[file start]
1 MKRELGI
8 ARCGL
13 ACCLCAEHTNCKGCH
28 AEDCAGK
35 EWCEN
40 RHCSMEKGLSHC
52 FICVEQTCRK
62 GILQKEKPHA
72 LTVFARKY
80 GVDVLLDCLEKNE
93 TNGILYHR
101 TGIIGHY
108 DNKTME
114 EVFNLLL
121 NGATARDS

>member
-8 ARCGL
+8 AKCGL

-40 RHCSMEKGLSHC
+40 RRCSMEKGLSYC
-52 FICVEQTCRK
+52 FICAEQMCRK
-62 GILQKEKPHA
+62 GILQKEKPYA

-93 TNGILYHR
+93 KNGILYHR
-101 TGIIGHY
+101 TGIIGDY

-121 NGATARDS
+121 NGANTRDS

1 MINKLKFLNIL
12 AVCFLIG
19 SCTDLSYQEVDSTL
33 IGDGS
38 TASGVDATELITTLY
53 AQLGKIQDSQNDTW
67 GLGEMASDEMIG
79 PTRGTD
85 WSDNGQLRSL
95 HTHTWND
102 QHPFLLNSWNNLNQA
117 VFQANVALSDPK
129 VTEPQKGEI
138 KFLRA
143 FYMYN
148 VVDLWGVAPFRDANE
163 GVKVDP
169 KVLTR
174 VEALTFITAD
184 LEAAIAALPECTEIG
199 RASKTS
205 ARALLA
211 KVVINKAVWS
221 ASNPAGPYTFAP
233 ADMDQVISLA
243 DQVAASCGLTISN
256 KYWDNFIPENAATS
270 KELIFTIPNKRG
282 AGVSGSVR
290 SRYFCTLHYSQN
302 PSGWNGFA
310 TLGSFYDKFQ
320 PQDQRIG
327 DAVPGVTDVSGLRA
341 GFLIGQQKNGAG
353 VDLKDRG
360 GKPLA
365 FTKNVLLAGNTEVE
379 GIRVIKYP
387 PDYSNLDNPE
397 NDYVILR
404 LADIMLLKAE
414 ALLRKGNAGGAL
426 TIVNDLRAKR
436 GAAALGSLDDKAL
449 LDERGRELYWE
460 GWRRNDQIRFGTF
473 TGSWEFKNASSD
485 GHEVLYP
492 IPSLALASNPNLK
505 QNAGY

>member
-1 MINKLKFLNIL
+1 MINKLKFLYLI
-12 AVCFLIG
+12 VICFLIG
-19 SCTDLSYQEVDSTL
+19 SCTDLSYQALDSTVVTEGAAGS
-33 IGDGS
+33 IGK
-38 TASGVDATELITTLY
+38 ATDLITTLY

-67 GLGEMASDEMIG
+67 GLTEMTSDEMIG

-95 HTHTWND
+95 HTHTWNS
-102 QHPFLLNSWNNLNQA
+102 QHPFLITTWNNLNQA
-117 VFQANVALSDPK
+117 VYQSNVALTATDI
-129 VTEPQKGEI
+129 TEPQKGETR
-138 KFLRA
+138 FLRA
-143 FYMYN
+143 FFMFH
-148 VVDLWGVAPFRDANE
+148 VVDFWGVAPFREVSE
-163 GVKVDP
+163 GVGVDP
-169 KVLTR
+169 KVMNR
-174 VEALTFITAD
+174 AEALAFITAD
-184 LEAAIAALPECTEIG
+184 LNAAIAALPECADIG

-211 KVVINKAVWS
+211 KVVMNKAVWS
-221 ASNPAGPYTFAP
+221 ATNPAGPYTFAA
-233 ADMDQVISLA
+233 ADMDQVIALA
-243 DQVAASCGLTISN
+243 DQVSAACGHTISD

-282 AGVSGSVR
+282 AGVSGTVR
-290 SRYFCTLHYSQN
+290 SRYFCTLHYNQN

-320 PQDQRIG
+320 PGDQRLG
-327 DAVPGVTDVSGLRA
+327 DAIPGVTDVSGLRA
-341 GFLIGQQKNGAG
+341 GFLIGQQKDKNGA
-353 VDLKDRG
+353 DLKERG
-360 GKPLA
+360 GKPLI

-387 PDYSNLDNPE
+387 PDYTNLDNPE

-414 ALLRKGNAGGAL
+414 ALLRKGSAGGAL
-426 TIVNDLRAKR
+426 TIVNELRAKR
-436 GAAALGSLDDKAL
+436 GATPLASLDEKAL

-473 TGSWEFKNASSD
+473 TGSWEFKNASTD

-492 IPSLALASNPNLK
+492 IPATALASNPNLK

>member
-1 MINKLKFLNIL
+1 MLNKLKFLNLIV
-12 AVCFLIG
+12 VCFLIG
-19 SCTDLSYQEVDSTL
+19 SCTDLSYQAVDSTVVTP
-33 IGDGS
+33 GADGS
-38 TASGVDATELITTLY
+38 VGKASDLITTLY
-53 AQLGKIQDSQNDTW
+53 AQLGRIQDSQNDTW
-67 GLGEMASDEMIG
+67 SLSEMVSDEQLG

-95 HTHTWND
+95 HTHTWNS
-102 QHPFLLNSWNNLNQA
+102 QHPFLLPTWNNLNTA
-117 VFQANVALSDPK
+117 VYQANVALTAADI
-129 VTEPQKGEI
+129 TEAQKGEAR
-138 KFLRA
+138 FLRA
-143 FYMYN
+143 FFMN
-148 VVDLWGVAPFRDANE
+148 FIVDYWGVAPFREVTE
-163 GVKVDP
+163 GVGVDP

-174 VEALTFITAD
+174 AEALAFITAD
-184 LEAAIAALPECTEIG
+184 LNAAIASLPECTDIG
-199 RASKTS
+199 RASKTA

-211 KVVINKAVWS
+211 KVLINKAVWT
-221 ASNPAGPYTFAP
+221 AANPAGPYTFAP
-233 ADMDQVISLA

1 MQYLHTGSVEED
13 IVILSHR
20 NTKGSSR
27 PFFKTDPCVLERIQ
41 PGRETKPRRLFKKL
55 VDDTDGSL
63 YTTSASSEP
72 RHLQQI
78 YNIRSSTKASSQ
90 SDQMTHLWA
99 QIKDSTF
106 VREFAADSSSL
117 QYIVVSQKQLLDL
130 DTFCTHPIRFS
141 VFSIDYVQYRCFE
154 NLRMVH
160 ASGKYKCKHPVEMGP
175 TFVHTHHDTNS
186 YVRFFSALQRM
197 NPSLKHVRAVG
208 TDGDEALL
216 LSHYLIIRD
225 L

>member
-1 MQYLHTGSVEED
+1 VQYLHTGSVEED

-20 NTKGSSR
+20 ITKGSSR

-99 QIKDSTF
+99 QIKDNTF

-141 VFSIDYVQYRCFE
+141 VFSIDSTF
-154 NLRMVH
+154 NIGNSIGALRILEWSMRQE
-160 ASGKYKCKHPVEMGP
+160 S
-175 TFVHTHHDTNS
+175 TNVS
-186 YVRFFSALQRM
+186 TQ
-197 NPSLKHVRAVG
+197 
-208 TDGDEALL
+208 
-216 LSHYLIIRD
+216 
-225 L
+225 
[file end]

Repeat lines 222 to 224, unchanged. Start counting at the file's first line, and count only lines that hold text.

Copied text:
+99 QIKDNTF

-141 VFSIDYVQYRCFE
+141 VFSIDSTF